Meanwhile nearby, Nasser was pressuring Omar to marry Tania for respectability's sake:

"Marry her. Well, what's wrong with her? When I say marry her, you damn well do it....Be nice to her, pressure off my f--king head....Your penis works doesn't it?...Get going!"

In response to Tania's accusations, Rachel pridefully defended her extra-marital relationship with Nasser:

"But tell me, who do you live off? And you must understand, we're of different generations, different classes. Everything is waiting for you. The only thing that has ever waited for me - is your father."

Embarrassed by the confrontation, Nasser promptly ushered Rachel out of the laundrette. Later that night, Omar spoke to Tania, who forced him to accept her demands to raise money to leave home: "I wanna leave home. I need to break away. You'll have to help me, financially..." He drunkenly proposed to marry Tania in order to keep the peace with his family: "I'm drunk. Will you marry me?" She agreed with a caveat: "If you can get me some money."

Shortly later, Rachel confided in Nasser about how sympathetic she was in causing him to be unfaithful. After coming down with an abdominal rash (caused by a ritualistic curse placed upon her by Nasser's wife), she decided to leave him with a short speech:

"I thought that I'm taking you too much away from your family. Love, money, you. Besides, it's not possible to enjoy being hated so much. Your wife is a brilliant woman...We've had a time....A nice time."

As the film ended, things looked bleak for many of the family members. Rachel left Nasser, Omar reneged on his marital proposal to Tania, Hussein blamed his ill health on England's economic problems, and Johnny was viciously beaten up when punks trashed the laundrette and he had come to Salim's defense (a garbage can was thrown through the front window). The film ended with Tania leaving town, as a shirtless Johnny and Omar playfully splashed water on each other in the laundrette.

Uncle Nasser's (Saeed Jeffrey) Mistress Rachel (Shirley Anne Field) Having Sex with Him

Nasser's Advice to Omar: "You have to know how to squeeze the tits of the system"

Nasser's Flirtatious Daughter Tania (Rita Wolf) Flashing Omar During Boring Cocktail Party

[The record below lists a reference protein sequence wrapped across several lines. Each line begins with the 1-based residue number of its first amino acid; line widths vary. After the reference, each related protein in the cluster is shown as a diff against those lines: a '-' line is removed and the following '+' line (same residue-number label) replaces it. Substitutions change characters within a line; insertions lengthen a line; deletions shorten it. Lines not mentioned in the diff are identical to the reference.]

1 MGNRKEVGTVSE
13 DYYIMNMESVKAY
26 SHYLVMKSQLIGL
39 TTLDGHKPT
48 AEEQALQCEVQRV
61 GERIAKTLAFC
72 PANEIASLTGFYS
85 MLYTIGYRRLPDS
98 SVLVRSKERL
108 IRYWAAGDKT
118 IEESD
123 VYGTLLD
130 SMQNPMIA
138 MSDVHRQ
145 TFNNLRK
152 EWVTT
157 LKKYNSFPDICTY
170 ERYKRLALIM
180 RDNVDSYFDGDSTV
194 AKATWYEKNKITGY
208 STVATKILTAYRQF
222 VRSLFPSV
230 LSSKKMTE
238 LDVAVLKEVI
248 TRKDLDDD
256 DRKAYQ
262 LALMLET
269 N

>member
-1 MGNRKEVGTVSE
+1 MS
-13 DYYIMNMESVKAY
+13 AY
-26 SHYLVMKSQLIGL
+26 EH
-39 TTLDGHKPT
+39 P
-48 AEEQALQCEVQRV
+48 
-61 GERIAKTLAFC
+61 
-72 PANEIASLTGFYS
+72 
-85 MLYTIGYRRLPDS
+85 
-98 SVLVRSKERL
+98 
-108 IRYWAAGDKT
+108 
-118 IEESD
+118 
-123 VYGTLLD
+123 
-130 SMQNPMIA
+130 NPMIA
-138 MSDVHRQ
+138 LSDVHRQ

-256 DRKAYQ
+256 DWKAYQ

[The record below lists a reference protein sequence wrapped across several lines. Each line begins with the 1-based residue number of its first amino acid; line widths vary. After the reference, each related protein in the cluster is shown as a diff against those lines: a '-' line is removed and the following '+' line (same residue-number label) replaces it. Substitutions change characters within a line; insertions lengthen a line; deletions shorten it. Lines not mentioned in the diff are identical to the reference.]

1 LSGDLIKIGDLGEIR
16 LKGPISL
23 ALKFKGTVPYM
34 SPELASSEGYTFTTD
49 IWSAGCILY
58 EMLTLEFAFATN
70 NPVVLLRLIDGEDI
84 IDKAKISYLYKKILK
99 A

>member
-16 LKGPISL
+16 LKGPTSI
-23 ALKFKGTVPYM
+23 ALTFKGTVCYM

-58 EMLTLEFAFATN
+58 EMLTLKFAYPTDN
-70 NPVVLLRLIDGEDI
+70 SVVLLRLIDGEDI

Tania Kissing Omar

Omar Kissing Johnny - A Forbidden Relationship

Powders Laundrette

Tania Confronting Rachel in Laundrette About Her Father's Affair

(l to r): Tania, Omar, Johnny

Omar and Johnny in the
Final Sequence: Johnny and Omar Splashing Water on Each Other

A Nightmare on Elm Street 2: Freddy's Revenge (1985)

Director Jack Scholder's horror slasher film sequel A Nightmare on Elm Street 2: Freddy's Revenge (1985) was one of the lowest-rated 'Nightmare' films. It ignored continuity from the previous film's characters and events, and it created a new premise - that Freddy could kill people in the real world and not just in their dreams. Its tagline was:

  • The Man of Your Dreams Is Back.

The setting was 1986, five years after the events of the original film, with events taking place in the same haunted Thompson house at 1428 Elm St with a homicidal past history.

Extensive evidence existed regarding the homosexual subtext contained in the horror slasher film:

  • the sexually-repressed, 17 year-old effeminate homosexual character of Jesse (Mark Patton, an actual gay actor) was the main lead character - reportedly, it was the only "Nightmare" film in which a male was the central role
  • the sights of Jesse's smooth bare-chested body and frequent awakening accompanied by high-pitched screaming (like a girl) and soaking perspiration (symbolic of AIDS-related night sweats?)
  • the depants-ing wrestling scene with jock Ron Grady (Robert Rusler) on a softball field; Jesse's rival Grady also mentioned that Coach Schneider (Marshall Bell) was known to "hang around queer S & M joints downtown - He likes pretty boys like you"
  • the phallic snake wrapped around Jesse's neck in Biology class
  • the prominent sign on Jesse's bedroom door that at first glance read: "NO CHICKS"
  • the pelvic thrusting dance scene with a phallic popgun thrust into Jesse's crotch as he cleaned his room wearing Elton John-style gold-glittering sunglasses; in his dresser drawer, he kept butt jabs
  • the board-game PROBE and a diary - both hidden in his closet
  • the many S&M references
  • the nightmarish scene when Jesse entered a gay leather bar, DON'S PLACE - a kinky establishment populated by prostitutes, gay couples, S&M devotees, etc. where two of the male patrons were kissing and biting each other; also Coach Schneider was there, dressed in a leather strapped vest tank top and tight pants